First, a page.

Lifestyle Books and Art 17 Jun 2016 Ignore the shamers: ...

Ignore the shamers: Kritika Trehan’s book takes a satirical look at body shaming

DECCAN CHRONICLE. | SWATI SHARMA
Published Jun 17, 2016, 12:13 am IST
Updated Jun 17, 2016, 12:13 am IST
The 22-year-old art student from Bengaluru has recently released a book titled Excess, that looks at the issue of body shaming.
Kritika Trehan
 Kritika Trehan

Having been body shamed throughout her teenage years as well as now, visual artist and author Kritika Trehan says, “Coming from a family where my mother hails from Rajasthan and my father from Punjab, I was always confused so as to how I should look. The Punjabi side of my family has always encouraged me to eat more ghee, while the Rajasthani side has subtly encouraged me to eat simpler food.”

The 22-year-old art student from Bengaluru has recently released a book titled Excess, that looks at the issue of body shaming. She spoke to people aged between 13 and 55 years who had experienced similar situations and decided to use these stories as her raw material.

 

“Excess comes from a very personal experience from being body shamed all my life. I was always told that I needed to look a certain way. I decided to make digital collages in a satirical way.”

Talking about the challenges, she says, “It was difficult to treat such a serious issue with humour as it could very easily become offensive and not as impactful as I would have liked it to be. Getting the correct tone was difficult and even encouraging people to talk about their personal stories was a challenge.”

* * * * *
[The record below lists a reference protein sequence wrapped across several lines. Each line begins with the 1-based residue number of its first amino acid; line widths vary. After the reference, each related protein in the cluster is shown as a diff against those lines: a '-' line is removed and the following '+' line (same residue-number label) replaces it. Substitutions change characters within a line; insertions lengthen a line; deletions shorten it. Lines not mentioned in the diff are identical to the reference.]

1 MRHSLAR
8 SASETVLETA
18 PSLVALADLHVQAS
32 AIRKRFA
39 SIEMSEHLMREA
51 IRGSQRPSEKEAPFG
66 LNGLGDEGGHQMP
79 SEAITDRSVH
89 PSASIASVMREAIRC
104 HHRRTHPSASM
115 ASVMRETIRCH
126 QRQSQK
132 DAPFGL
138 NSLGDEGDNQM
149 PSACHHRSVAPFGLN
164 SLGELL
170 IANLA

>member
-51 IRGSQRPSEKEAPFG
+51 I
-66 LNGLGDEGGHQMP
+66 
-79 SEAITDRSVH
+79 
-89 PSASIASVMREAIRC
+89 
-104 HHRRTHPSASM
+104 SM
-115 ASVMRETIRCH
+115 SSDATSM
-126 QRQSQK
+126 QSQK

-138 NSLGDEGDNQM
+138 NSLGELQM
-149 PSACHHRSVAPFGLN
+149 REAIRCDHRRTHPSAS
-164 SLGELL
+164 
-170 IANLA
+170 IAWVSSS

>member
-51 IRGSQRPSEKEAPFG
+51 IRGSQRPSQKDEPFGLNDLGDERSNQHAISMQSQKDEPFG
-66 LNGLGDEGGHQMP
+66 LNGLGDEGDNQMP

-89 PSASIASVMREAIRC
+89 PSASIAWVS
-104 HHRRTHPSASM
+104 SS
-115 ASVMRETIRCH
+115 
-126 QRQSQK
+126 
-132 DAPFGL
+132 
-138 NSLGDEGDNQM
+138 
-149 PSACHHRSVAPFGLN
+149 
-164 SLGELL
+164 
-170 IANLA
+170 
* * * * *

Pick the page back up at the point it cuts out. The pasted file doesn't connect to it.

The project took three months to complete. She tried to use imagery that we are used to seeing around us. “Some of the analogies that I came across were very bizarre, like comparing women to fruits or even Bollywood lyrics blatantly targeting a woman's body,” says Kritika and adds, “All my images were from the world of media and advertisements and some influences from social media. It was a conscious decision to choose these images as these are the platforms which dictate the ideals of beauty out there. Even though I collected hundreds of images, each collage was carefully put together after explorations.”

 

So, what sort of impact is she expecting from Excess? “During the making of the book I realised that often my immediate defence would be to shame the person who shames me, which is not the solution at all. I do not expect the entire face of body shaming to change overnight due to a book I made, but I do wish to erase the ignorance that comes attached with it.”

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